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Welcome to the Sunnyside... where community grows

Inspired in equal parts by my reflections upon turning 40, a $90K real estate mistake, and the comments made by our own Peter Coyote at the Red Room's panel discussion at the Commonwealth Club, I have started a motivational speaking career around the subject of community building.

I would be thrilled if you would visit my brand spanking new blog for Sunnyside Communications... Where Community Grows at http://caffeinatedponderings.typepad.com/sunnyside_communications/

My first speech, which I am delivering to local volunteer organizations, school groups and corporations looking to inspire team and community building, is titled Life 4.0 and includes 5 simple steps for carving out community where you work and live. I came up with the title when I discovered that the whole Web 2.0 phenomenon was already transitioning into Web 3.0. The way I see it, Life needs to stay one step ahead.

Here is Peter's quote that brought me chills when it rolled off his lips:

"A true community is there to bring you chicken soup when you are ill, take care of your children when you cannot , and bury you when you die."

My follow-up question to all of you is: Do you have a community that will be there for you in your hour of need? And, just as importantly, are you committed to being a source of community to those around you?

I hope you can answer a resounding YES to both of those questions. If you answered "No" or even a "Yes... ish," I am hoping you will take steps toward making deeper connections wherever you spend your time, whether you're in a cubicle at work, chatting with kids in your carpool, or even taking a moment to read and respond to the blogs written by your fellow Redroom authors (instead of just waiting for someone to respond to yours).

Though my words will be spoken rather than written in this new venture, I still have the same mission we all do as writers-- that of inspiring, informing and entertaining anyone willing to hear my message.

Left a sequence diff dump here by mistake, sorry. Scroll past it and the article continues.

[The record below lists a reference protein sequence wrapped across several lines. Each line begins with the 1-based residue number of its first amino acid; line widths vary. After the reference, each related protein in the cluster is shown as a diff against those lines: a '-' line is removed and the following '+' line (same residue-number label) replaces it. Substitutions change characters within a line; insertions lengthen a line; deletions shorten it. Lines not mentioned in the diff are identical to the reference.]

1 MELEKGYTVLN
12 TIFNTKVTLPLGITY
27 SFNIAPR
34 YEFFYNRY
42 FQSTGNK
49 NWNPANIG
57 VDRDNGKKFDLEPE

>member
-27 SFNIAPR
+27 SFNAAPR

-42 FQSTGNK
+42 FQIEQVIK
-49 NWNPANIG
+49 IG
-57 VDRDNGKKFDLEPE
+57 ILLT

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Hi, Shana--Where to

Hi, Shana--Where to respond?  Here or there?  Here, I guess!

I do have that kind of community in a couple of places.  I saw that when I had a major surgery almost three years ago.  My friends came over to feed me, wash my hair, and take me to the doctor and pharmacy.  It humbled me and made me see how lucky I am.

A great idea for a blog, and a great idea for us all.  I feel that these forms of community will be more important for us than ever in the years to come.  And I do think in some ways, a virtual community works along the same lines.



Jessica Barksdale Inclan www.jessicabarksdaleinclan.com

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I agree

I love the Redroom for introducing me to people like you whom I might never have encountered in this 3D world we inhabit. The fact that we can support one another with our goals (like my excitement to gather friends to attend Gail Konop Baker's signing when she's in town at the end of the month), mentor and be mentored by peers with varying degrees of experience in this business, and simply open our minds to new perspectives is, indeed, a beautiful thing.

The import thing to remember, in my opinion, is for all of us to split our time in a balanced way between the cyber world and the real one. I desperately want to be swimming in chicken soup the day I need it, and I ache from the inside out when thinking that there could be someone who lives near me, whom I could easily help, who has no one to help out in his or her hour of need.

You clearly have that balance, as evidenced by the support of your flesh and blood friends who came to the rescue after your surgery. Isn't it a beautiful blessing to count?

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What a wonderful and POSITIVE thing to do!  (As for me, I would say Yes...ish -- I HOPE -- to both questions.)

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Thanks for the shout out!

I think you're being modest, Ericka. I find it hard to believe that you could be as generous as you are to us, your cyber-based friends, and not have strong ties to the people you encounter at school and in your home community.